I got ya! I just wasn't planning to go into that much detail since this was more of a general 'what do you think of this' type thread. Although details are important to understand the overall idea in the first place so. When I had posted I was assuming most people on here would feel that same way I did about this subject because in every other thread I've read here about breeding everyone seemed to take the same stance on the subject. I guess a lot of people were just keeping their opinions to themselves before.
     
  19. g00ber

    g00ber Dirty Dawg...

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    Just something I thought I would point out. On another forum I was a member of a while ago I was bombarded by people who told me that to say that it is okay to breed a dog that doesn't conform closely enough to the breed standard is no different to saying it is okay to be a backyard breeder (which in my opinion is a totally different thing) and I guess I must still be a little defensive about it. I know my opinions may differ from some other members, but I think that educated discussion is one of the things that makes online forums such a good place for learning new things.

    Another example of a dog that is quite commonly used in breeding which here in Australia can not even be shown (though I think they now can be in the USA) is the Mantle (or boston) Great Dane which are commonly used by dane breeders when breeding harliquins. Although the mantle great dane is not "show quality",as here the markings are not recognised, they can be extreamly benficial for breeding "show quality" harlequins with correct markings that conform closely to the standard.
     
  20. BlackDog

    BlackDog Guest

    It is easy for people that are passionate about their hard work toward maintaining the dogs they love be trampeled by someone that doesn't take the time to educate themselves of the subjects they talk so harshly about. It's almost like those people are trying to take apart you instead of just the subject matter. Although it isn't intended, as a defencse mechanism we tend to respond to anyone who doesn't agree with us 100% as uneducated on the subject and therefore respond to them in a less than educational maner. It happens to easily because are so many people out there that really don't have a clue and don't want to. I believe that is what you were experiencing on that other forum and that was what almost started here. However, I don't find that method perticularly oftective and even though I was caught up in the moment watching my values toward breeding being trashed on that guinea pig forum it really isn't my intention to slaughter anyone. So whatever tone I started off this thread with ends here.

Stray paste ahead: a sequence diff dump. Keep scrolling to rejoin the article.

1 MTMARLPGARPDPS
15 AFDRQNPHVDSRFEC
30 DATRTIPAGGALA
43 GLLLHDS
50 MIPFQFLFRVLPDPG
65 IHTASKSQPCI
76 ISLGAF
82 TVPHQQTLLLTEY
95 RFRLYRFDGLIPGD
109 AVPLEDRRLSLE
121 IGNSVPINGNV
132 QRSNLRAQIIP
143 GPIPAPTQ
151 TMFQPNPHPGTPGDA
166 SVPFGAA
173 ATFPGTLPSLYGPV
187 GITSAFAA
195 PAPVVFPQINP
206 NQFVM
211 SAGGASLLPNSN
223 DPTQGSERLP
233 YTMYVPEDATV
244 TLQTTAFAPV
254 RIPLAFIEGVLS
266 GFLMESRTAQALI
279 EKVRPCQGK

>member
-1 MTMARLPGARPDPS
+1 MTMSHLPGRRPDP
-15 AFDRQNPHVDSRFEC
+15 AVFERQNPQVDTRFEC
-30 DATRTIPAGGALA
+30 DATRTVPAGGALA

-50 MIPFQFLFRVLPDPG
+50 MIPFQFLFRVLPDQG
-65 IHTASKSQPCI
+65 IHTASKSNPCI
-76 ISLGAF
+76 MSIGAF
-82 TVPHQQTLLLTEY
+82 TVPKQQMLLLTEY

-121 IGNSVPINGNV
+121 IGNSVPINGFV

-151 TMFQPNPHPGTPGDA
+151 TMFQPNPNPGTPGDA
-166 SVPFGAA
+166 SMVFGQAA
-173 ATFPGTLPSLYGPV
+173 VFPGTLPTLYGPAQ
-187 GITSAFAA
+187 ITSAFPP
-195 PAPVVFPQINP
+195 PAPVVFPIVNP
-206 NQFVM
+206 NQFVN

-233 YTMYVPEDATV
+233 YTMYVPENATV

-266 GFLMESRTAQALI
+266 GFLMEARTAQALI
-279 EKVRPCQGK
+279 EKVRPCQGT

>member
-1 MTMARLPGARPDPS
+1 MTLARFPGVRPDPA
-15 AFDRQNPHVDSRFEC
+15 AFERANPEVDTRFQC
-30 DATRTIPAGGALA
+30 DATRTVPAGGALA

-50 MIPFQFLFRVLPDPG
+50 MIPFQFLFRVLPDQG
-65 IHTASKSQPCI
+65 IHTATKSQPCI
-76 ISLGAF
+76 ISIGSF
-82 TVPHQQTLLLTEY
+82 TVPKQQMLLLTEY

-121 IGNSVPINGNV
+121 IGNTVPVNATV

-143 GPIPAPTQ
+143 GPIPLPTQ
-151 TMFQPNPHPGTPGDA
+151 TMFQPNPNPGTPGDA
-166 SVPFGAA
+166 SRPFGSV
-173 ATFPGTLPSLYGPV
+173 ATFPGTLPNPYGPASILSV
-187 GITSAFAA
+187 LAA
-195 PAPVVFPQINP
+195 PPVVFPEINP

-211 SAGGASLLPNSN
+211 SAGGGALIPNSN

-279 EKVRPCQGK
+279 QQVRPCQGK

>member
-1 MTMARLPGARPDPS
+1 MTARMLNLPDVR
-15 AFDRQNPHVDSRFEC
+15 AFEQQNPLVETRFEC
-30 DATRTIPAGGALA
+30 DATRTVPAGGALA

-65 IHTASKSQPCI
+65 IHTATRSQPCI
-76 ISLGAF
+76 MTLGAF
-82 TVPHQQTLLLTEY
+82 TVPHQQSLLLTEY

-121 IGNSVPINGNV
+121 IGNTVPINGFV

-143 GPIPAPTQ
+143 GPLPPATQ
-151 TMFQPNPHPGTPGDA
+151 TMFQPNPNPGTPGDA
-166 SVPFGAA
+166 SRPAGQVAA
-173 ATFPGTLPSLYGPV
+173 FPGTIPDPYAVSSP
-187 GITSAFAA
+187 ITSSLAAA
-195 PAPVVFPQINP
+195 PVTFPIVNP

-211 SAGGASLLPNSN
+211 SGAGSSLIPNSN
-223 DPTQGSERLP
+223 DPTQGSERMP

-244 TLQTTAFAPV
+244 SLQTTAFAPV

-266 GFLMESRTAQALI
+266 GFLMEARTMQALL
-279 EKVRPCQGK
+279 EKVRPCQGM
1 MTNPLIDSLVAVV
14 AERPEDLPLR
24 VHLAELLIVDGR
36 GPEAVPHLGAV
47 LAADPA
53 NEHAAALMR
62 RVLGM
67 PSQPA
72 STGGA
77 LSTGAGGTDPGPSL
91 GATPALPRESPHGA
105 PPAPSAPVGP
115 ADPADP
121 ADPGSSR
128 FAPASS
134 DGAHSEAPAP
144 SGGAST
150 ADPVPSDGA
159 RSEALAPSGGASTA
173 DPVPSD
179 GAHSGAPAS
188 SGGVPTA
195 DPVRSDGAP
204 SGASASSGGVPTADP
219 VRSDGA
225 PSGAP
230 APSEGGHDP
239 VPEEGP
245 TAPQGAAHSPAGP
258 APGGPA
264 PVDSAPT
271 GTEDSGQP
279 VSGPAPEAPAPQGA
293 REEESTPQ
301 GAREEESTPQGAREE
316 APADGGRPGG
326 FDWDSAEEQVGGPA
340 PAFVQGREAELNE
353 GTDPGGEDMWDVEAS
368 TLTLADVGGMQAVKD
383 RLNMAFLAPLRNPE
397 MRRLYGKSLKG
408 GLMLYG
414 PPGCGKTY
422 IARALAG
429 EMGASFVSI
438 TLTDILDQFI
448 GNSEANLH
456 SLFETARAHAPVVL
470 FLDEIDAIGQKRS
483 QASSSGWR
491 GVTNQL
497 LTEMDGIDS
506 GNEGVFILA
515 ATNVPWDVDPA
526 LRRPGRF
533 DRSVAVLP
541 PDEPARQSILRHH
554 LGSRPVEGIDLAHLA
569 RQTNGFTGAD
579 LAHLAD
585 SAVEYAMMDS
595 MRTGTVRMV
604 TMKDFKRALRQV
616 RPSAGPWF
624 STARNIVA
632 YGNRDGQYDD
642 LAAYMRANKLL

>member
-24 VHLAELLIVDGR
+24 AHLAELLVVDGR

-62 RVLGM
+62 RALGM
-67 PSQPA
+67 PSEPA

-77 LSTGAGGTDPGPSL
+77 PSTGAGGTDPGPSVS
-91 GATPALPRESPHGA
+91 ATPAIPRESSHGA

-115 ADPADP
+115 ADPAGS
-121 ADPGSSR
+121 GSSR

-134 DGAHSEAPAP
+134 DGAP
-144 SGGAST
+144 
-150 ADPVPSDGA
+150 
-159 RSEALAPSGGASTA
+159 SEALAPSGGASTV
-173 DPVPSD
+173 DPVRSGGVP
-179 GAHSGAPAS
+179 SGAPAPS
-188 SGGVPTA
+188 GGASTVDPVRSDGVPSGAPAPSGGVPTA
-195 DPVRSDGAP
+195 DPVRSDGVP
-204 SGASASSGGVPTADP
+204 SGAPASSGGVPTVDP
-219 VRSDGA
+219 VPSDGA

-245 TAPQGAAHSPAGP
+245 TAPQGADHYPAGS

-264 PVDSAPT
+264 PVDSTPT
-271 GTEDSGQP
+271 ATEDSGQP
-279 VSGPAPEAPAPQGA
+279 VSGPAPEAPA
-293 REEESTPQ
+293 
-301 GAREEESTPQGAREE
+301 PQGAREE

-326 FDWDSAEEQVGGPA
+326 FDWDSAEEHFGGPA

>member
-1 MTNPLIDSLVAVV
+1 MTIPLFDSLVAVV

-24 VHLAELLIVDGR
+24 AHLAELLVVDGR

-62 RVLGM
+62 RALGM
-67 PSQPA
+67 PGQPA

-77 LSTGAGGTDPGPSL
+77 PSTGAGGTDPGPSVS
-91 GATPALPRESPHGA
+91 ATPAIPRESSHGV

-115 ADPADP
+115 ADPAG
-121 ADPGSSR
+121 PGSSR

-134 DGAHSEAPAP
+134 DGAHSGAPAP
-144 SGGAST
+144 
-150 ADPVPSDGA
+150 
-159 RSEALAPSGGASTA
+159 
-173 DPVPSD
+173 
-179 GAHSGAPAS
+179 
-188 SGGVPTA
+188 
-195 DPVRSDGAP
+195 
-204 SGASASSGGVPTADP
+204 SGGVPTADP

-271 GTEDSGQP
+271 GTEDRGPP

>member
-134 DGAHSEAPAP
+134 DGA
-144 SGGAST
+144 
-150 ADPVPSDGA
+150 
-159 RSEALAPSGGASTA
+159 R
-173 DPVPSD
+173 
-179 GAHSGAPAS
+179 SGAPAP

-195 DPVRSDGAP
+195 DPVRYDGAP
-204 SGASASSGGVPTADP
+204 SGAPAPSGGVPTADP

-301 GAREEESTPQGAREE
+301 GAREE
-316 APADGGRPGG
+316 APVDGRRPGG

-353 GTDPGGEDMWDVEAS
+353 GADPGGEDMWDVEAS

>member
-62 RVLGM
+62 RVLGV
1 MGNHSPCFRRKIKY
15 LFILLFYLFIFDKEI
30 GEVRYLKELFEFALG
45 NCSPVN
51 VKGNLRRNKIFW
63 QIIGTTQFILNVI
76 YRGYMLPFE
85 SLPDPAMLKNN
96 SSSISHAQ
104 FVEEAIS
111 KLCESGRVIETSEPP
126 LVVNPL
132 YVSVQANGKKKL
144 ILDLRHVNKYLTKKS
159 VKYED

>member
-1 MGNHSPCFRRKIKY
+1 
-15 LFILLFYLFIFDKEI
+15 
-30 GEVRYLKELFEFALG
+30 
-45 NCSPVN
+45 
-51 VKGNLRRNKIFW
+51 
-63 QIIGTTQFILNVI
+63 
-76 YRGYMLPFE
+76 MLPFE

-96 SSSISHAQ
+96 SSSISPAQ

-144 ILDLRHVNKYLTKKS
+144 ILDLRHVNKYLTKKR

I agree.

    I didn't know that as I'm not farmilar with the Australian kennel club's standards. I can still understand how the color would help improve the standard overall even if, separetly, the dogs aren't up to par. What so many people don't understand is you shouldn't just take two random purebred dogs and expect whatever they produce to be great just for the fact they are purebred. You must evaluate the traits the two dogs have and strive to produce dogs that have temperament, health, and structure the closely to standard as possible. Otherwise what's really the point? You're just creating puppies. You can get purebred puppies in any humane society.